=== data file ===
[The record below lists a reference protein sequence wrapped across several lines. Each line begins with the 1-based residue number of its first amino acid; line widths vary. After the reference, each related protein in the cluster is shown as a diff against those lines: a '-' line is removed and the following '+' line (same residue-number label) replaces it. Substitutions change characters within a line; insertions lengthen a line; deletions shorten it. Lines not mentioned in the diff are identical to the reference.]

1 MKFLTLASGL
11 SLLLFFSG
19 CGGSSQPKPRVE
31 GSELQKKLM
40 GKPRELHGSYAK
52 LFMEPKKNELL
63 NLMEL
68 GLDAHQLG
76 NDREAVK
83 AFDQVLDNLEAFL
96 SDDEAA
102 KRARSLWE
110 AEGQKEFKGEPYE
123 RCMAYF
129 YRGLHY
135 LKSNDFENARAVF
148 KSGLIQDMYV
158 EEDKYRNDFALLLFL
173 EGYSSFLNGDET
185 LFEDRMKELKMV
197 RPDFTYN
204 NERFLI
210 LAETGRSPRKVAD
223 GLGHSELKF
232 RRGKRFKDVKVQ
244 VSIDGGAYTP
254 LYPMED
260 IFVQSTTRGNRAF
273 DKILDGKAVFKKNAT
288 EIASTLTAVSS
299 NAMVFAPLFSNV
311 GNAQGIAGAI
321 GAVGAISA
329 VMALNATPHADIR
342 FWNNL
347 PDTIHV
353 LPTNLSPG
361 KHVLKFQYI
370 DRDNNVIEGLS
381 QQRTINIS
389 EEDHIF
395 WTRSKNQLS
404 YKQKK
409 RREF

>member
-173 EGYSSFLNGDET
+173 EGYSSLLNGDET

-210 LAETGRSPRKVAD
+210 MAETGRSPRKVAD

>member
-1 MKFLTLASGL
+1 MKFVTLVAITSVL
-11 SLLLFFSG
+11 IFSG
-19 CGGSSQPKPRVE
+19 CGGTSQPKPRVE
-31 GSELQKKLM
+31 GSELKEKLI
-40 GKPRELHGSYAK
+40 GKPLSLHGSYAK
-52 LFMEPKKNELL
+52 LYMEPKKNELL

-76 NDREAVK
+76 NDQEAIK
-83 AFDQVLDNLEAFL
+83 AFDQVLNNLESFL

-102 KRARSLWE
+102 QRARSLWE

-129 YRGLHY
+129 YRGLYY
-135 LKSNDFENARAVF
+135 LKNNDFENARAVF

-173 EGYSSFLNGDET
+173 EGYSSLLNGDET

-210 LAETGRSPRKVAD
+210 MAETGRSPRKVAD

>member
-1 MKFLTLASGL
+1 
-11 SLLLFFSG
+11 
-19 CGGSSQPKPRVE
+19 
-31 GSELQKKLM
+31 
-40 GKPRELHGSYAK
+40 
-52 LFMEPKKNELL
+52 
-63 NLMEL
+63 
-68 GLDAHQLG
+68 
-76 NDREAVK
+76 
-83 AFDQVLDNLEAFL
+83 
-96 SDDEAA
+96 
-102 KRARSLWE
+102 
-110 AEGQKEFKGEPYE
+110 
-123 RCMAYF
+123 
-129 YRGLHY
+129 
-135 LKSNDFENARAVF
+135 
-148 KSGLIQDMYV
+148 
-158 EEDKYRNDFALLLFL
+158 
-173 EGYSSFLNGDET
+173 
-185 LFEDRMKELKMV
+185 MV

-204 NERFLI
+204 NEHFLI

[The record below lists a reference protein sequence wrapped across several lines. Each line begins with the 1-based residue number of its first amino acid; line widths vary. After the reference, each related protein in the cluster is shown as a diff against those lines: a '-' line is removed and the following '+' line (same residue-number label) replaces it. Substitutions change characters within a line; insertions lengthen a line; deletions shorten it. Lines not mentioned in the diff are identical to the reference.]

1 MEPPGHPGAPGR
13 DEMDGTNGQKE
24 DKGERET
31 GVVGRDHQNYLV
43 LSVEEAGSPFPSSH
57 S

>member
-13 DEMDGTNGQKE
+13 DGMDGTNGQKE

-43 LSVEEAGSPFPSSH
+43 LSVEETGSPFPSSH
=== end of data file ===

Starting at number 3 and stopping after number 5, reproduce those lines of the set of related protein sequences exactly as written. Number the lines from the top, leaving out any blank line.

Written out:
11 SLLLFFSG
19 CGGSSQPKPRVE
31 GSELQKKLM